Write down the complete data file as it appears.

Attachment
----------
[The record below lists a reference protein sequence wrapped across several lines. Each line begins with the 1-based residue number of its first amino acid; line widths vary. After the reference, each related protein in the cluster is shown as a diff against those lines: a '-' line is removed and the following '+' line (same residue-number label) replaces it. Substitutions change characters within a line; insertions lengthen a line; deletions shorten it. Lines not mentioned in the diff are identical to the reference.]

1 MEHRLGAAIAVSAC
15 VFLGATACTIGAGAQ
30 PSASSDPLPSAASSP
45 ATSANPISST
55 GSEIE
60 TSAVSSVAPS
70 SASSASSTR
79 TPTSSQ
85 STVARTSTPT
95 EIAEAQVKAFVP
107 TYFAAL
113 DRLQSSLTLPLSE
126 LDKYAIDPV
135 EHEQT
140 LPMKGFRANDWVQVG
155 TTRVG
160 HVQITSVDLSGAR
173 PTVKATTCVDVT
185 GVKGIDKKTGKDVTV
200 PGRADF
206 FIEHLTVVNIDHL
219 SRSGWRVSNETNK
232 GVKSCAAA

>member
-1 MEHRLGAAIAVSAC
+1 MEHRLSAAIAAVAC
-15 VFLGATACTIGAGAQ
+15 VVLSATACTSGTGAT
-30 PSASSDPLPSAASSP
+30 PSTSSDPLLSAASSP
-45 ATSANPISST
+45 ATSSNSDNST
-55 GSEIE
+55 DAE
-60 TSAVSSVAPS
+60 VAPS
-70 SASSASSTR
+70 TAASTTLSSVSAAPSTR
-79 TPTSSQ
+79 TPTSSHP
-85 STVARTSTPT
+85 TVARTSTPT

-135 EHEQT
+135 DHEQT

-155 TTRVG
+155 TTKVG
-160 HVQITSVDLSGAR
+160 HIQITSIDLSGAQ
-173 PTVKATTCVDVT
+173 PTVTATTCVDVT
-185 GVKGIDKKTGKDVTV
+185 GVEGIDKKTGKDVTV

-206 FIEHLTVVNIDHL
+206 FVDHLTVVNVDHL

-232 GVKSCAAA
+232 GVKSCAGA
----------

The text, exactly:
[The record below lists a reference protein sequence wrapped across several lines. Each line begins with the 1-based residue number of its first amino acid; line widths vary. After the reference, each related protein in the cluster is shown as a diff against those lines: a '-' line is removed and the following '+' line (same residue-number label) replaces it. Substitutions change characters within a line; insertions lengthen a line; deletions shorten it. Lines not mentioned in the diff are identical to the reference.]

1 MEHRLGAAIAVSAC
15 VFLGATACTIGAGAQ
30 PSASSDPLPSAASSP
45 ATSANPISST
55 GSEIE
60 TSAVSSVAPS
70 SASSASSTR
79 TPTSSQ
85 STVARTSTPT
95 EIAEAQVKAFVP
107 TYFAAL
113 DRLQSSLTLPLSE
126 LDKYAIDPV
135 EHEQT
140 LPMKGFRANDWVQVG
155 TTRVG
160 HVQITSVDLSGAR
173 PTVKATTCVDVT
185 GVKGIDKKTGKDVTV
200 PGRADF
206 FIEHLTVVNIDHL
219 SRSGWRVSNETNK
232 GVKSCAAA

>member
-1 MEHRLGAAIAVSAC
+1 MEHRLSAAIAAVAC
-15 VFLGATACTIGAGAQ
+15 VVLSATACTSGTGAT
-30 PSASSDPLPSAASSP
+30 PSTSSDPLLSAASSP
-45 ATSANPISST
+45 ATSSNSDNST
-55 GSEIE
+55 DAE
-60 TSAVSSVAPS
+60 VAPS
-70 SASSASSTR
+70 TAASTTLSSVSAAPSTR
-79 TPTSSQ
+79 TPTSSHP
-85 STVARTSTPT
+85 TVARTSTPT

-135 EHEQT
+135 DHEQT

-155 TTRVG
+155 TTKVG
-160 HVQITSVDLSGAR
+160 HIQITSIDLSGAQ
-173 PTVKATTCVDVT
+173 PTVTATTCVDVT
-185 GVKGIDKKTGKDVTV
+185 GVEGIDKKTGKDVTV

-206 FIEHLTVVNIDHL
+206 FVDHLTVVNVDHL

-232 GVKSCAAA
+232 GVKSCAGA